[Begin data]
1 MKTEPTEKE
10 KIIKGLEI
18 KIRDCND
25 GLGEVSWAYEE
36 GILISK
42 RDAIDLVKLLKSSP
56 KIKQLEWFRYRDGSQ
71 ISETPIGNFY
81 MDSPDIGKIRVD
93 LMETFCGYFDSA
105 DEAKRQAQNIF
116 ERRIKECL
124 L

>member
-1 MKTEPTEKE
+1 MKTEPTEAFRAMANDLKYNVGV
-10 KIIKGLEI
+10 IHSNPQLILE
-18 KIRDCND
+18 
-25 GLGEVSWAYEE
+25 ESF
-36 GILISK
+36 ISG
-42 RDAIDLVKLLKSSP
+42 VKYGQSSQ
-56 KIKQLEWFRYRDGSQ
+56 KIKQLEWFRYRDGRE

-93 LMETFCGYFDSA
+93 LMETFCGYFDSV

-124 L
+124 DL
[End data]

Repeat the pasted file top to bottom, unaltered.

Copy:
1 MKTEPTEKE
10 KIIKGLEI
18 KIRDCND
25 GLGEVSWAYEE
36 GILISK
42 RDAIDLVKLLKSSP
56 KIKQLEWFRYRDGSQ
71 ISETPIGNFY
81 MDSPDIGKIRVD
93 LMETFCGYFDSA
105 DEAKRQAQNIF
116 ERRIKECL
124 L

>member
-1 MKTEPTEKE
+1 MKTEPTEAFRAMANDLKYNVGV
-10 KIIKGLEI
+10 IHSNPQLILE
-18 KIRDCND
+18 
-25 GLGEVSWAYEE
+25 ESF
-36 GILISK
+36 ISG
-42 RDAIDLVKLLKSSP
+42 VKYGQSSQ
-56 KIKQLEWFRYRDGSQ
+56 KIKQLEWFRYRDGRE

-93 LMETFCGYFDSA
+93 LMETFCGYFDSV

-124 L
+124 DL